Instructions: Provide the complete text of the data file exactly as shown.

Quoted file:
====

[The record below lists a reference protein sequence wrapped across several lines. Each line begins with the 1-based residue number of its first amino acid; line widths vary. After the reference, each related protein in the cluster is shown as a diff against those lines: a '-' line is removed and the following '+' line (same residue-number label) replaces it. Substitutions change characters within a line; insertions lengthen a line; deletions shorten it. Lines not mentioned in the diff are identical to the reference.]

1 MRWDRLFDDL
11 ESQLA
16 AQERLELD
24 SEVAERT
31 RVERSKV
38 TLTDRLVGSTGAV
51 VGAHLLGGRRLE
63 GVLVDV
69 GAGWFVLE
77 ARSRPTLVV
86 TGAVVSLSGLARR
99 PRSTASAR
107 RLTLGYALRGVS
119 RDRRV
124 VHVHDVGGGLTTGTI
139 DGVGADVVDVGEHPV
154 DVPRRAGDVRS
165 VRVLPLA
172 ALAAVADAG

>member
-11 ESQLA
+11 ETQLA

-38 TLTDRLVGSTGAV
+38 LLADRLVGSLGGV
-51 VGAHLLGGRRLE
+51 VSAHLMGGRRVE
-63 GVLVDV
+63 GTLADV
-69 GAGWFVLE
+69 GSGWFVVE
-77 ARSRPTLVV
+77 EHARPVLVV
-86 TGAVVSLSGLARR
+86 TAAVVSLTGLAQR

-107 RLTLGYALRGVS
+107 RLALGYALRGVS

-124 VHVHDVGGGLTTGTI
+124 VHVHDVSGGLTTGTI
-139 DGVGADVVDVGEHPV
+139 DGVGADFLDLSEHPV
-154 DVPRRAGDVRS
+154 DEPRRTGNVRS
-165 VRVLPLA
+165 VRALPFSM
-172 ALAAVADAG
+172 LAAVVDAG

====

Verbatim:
[The record below lists a reference protein sequence wrapped across several lines. Each line begins with the 1-based residue number of its first amino acid; line widths vary. After the reference, each related protein in the cluster is shown as a diff against those lines: a '-' line is removed and the following '+' line (same residue-number label) replaces it. Substitutions change characters within a line; insertions lengthen a line; deletions shorten it. Lines not mentioned in the diff are identical to the reference.]

1 MRWDRLFDDL
11 ESQLA
16 AQERLELD
24 SEVAERT
31 RVERSKV
38 TLTDRLVGSTGAV
51 VGAHLLGGRRLE
63 GVLVDV
69 GAGWFVLE
77 ARSRPTLVV
86 TGAVVSLSGLARR
99 PRSTASAR
107 RLTLGYALRGVS
119 RDRRV
124 VHVHDVGGGLTTGTI
139 DGVGADVVDVGEHPV
154 DVPRRAGDVRS
165 VRVLPLA
172 ALAAVADAG

>member
-11 ESQLA
+11 ETQLA

-38 TLTDRLVGSTGAV
+38 LLADRLVGSLGGV
-51 VGAHLLGGRRLE
+51 VSAHLMGGRRVE
-63 GVLVDV
+63 GTLADV
-69 GAGWFVLE
+69 GSGWFVVE
-77 ARSRPTLVV
+77 EHARPVLVV
-86 TGAVVSLSGLARR
+86 TAAVVSLTGLAQR

-107 RLTLGYALRGVS
+107 RLALGYALRGVS

-124 VHVHDVGGGLTTGTI
+124 VHVHDVSGGLTTGTI
-139 DGVGADVVDVGEHPV
+139 DGVGADFLDLSEHPV
-154 DVPRRAGDVRS
+154 DEPRRTGNVRS
-165 VRVLPLA
+165 VRALPFSM
-172 ALAAVADAG
+172 LAAVVDAG